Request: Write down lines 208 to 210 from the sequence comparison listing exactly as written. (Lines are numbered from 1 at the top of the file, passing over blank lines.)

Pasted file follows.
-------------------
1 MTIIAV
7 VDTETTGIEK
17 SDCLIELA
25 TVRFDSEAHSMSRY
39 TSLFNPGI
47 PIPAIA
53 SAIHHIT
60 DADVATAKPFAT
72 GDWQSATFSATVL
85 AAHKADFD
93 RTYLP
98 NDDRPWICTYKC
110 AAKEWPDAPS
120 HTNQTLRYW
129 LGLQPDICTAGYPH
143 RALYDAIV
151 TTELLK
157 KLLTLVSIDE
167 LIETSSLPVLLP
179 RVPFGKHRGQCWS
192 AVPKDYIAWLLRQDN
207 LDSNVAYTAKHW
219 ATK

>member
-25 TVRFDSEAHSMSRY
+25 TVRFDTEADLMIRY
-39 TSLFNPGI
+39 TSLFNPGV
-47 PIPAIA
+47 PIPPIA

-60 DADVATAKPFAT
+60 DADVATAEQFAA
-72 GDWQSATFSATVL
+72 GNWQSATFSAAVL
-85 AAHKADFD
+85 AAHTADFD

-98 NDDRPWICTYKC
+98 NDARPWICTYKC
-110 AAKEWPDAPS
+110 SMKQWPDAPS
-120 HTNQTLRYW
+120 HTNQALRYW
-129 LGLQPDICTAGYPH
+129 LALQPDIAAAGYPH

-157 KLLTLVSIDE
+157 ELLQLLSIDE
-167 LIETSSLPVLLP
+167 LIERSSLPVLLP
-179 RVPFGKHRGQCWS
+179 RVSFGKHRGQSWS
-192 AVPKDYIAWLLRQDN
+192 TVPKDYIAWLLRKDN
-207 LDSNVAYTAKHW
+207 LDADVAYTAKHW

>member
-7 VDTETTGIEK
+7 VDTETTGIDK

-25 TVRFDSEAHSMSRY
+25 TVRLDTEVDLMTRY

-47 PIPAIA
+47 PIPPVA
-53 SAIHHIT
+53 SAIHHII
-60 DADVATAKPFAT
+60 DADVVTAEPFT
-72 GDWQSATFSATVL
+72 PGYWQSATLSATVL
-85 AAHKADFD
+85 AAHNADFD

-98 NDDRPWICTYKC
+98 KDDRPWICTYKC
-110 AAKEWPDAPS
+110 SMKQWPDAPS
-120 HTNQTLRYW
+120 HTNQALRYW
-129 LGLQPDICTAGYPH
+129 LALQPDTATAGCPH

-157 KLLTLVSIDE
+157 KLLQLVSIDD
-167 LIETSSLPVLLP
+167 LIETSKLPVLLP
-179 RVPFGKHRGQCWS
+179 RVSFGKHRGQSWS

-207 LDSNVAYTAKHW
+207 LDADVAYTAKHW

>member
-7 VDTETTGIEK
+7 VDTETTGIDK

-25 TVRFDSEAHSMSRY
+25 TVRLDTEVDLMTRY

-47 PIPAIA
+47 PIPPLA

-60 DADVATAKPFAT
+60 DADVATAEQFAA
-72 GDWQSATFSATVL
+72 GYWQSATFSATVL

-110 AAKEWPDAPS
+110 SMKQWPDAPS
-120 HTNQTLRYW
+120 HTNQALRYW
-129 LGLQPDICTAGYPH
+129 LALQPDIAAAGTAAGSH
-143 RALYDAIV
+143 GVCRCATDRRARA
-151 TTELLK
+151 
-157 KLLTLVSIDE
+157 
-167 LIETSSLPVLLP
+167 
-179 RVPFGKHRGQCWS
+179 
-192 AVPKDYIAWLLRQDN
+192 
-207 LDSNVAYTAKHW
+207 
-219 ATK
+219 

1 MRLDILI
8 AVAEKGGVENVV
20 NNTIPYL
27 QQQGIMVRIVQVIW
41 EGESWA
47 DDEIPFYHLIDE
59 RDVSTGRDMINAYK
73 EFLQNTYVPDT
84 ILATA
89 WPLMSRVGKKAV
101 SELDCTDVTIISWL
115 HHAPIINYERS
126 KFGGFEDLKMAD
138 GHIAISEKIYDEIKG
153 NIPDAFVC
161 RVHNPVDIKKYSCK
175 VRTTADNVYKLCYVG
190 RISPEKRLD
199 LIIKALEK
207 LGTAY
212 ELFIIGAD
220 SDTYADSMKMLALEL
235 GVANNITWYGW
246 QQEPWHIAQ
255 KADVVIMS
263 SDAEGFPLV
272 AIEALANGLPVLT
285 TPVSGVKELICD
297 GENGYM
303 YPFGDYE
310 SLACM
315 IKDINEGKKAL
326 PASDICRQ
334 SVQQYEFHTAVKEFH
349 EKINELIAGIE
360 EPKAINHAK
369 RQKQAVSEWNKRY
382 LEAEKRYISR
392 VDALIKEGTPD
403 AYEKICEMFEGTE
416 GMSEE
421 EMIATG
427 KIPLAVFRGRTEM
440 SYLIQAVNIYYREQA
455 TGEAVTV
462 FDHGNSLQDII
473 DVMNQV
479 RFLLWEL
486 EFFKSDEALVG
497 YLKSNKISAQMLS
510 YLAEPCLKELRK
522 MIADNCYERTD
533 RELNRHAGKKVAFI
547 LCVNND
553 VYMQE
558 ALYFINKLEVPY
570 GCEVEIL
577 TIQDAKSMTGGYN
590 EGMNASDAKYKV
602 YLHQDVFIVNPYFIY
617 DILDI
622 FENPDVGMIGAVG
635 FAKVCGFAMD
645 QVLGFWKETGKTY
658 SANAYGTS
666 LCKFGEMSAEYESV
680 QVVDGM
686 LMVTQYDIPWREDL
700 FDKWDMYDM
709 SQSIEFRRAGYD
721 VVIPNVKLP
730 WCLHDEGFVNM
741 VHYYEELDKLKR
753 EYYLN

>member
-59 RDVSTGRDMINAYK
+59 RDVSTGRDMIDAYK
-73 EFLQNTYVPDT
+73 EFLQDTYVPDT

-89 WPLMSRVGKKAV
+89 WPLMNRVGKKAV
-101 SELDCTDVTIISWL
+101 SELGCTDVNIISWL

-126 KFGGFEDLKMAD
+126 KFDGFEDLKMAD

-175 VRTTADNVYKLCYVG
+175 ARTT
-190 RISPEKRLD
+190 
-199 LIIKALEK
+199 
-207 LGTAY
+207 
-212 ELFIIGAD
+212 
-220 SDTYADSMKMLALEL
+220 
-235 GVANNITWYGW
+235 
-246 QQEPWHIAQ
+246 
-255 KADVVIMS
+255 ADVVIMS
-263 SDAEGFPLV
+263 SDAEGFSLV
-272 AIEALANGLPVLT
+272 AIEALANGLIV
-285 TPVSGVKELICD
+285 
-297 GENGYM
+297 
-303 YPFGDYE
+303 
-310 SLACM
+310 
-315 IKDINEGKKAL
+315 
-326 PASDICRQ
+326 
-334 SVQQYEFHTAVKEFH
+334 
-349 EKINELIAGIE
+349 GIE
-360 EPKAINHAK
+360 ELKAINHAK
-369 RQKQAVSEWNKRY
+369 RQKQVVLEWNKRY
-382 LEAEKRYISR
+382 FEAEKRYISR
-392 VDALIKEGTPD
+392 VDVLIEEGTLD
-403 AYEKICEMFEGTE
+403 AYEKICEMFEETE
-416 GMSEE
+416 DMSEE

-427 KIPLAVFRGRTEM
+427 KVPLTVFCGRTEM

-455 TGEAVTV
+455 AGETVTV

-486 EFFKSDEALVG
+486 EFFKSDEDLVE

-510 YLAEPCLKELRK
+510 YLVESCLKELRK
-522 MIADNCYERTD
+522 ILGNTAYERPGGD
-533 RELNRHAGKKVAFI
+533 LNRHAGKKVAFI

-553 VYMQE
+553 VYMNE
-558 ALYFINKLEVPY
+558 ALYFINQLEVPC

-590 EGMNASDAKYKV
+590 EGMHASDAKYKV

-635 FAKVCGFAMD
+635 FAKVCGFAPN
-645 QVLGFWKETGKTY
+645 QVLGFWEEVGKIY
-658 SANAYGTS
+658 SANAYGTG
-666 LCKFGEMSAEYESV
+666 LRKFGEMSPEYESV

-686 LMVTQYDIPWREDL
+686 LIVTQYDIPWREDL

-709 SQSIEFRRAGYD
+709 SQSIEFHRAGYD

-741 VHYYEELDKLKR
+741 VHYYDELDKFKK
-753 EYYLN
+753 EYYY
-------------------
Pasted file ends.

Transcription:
-199 LIIKALEK
+199 
-207 LGTAY